The road wasn't an easy one, but the stars were aligned for it to happen. At the same time that Leck was discovering his future in children's choral music, The city of Indianapolis was in the throes of planning to host the Pan American Games in 1987. (The Pan Am Games are held every four years in the year prior to the summer Olympic Games and are exclusive to countries in North, Central and South Americas.) Organizers had many projects and participations checked off their list — except for more participation from the city's children. Leck applied for and won a $25,000 grant to start the Indianapolis Children's Choir, with a little help from the Indianapolis Symphonic Choir, which allowed Leck's budding choir to use their 501(c)(3) status for the grant.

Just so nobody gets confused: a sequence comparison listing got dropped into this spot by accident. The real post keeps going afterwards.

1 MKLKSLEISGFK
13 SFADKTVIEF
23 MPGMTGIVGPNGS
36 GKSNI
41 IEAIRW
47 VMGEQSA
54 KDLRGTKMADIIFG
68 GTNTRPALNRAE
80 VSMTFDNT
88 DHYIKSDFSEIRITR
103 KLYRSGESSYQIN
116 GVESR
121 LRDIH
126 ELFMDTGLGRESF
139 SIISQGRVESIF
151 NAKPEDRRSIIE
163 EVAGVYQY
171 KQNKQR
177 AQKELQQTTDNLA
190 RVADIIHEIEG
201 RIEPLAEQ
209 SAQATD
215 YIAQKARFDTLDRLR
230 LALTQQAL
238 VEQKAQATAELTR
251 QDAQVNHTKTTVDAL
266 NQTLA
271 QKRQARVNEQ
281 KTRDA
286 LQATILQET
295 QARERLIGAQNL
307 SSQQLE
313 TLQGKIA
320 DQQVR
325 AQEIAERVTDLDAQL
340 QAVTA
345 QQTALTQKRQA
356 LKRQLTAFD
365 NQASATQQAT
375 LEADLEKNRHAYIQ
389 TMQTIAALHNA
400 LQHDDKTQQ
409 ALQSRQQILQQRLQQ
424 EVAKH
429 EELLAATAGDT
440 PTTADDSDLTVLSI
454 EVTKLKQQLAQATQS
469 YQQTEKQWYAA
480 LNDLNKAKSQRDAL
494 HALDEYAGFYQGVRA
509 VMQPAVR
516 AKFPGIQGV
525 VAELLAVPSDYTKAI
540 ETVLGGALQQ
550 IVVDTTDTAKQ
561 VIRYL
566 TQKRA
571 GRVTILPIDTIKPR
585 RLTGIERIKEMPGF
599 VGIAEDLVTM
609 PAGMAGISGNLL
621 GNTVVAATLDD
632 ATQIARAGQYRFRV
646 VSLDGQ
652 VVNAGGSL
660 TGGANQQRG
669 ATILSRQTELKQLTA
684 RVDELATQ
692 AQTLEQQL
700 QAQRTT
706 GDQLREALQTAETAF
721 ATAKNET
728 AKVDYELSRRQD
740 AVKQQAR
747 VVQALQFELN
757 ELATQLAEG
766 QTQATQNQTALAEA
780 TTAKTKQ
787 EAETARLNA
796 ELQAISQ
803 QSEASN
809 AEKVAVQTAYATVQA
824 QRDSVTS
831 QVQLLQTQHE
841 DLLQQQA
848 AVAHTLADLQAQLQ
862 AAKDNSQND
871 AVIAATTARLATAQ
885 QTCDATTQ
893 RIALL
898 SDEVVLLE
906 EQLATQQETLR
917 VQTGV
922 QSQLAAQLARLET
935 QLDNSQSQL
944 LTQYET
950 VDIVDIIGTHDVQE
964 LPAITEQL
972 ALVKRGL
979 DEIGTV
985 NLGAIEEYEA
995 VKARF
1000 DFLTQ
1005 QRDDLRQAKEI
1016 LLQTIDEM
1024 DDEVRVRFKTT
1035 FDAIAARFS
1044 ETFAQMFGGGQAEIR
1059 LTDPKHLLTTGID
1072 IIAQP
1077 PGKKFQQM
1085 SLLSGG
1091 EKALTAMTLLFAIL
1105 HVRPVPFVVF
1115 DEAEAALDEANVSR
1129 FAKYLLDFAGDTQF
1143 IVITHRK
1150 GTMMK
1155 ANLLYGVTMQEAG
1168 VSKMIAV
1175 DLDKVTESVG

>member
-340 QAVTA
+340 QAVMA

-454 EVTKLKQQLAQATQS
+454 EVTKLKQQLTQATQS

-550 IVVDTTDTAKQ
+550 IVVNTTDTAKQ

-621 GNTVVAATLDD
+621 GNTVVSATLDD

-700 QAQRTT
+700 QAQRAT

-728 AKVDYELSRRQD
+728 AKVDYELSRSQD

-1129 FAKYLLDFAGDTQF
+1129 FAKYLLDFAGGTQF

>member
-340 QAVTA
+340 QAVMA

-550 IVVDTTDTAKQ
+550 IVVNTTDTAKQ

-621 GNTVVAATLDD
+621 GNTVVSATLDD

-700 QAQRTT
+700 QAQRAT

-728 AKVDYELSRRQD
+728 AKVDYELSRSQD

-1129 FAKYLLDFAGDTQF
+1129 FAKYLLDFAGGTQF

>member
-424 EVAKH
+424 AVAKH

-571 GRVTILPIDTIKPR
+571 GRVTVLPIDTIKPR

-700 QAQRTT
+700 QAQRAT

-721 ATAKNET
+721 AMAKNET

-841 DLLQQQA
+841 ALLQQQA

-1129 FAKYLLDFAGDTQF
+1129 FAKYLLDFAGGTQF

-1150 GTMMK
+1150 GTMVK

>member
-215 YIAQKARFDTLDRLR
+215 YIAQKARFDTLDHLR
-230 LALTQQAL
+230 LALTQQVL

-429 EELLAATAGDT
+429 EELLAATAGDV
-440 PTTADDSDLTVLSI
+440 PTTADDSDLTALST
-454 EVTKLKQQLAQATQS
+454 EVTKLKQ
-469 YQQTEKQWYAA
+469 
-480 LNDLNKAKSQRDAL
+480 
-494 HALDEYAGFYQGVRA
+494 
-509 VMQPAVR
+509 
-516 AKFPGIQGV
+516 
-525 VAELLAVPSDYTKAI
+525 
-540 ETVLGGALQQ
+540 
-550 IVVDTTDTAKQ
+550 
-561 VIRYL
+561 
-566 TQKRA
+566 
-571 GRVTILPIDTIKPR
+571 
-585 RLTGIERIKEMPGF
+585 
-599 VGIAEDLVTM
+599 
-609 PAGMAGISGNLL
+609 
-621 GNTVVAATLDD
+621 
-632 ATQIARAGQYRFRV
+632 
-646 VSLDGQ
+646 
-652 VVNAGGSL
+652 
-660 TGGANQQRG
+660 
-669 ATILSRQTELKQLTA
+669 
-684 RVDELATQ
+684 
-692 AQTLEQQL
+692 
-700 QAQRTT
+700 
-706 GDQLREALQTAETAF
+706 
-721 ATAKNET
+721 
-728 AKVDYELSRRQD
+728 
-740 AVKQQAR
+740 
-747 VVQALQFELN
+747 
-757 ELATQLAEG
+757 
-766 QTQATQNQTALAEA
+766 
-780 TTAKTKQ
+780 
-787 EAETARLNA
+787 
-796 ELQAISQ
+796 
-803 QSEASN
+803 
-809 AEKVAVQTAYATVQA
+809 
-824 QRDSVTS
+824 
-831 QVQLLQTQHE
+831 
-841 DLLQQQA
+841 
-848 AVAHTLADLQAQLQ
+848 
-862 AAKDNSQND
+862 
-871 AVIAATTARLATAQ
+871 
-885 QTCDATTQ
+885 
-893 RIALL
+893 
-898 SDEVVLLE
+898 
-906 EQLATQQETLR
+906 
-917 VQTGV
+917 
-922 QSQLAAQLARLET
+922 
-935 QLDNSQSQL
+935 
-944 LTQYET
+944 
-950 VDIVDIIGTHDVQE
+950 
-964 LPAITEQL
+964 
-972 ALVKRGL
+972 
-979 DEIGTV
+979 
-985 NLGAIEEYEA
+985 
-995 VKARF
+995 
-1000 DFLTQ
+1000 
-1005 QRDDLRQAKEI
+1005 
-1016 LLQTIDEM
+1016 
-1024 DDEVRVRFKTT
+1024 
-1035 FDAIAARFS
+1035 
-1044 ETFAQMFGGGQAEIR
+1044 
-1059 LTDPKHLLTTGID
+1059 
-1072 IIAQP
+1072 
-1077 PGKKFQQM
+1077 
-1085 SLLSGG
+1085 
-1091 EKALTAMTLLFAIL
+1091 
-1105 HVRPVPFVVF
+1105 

Leck's mentors and colleagues at IU gave him the foundations he needed for instructing kids en masse how to sing. (A little known fact about Henry Leck is that his musical background is actually in instrumental music and conducting.) He learned through those influences that kids are sponges when it comes to learning and good choral technique is good choral technique no matter the age.

There were well over 200 kids in grades 3 through 8 that participated in that first choral festival. The majority of us became founding members of the Indianapolis Children's Choir. We rehearsed in the fellowship hall of the Unitarian Universalist Church of Indianapolis where Leck was the music director. We learned the Kodaly hand signs for singing a major key scale and learned proper breathing by pretending to suck in air through a straw. We learned to sing in Latin, German and Hebrew. We learned about culture, music history and world history.

We did a lot in that first year.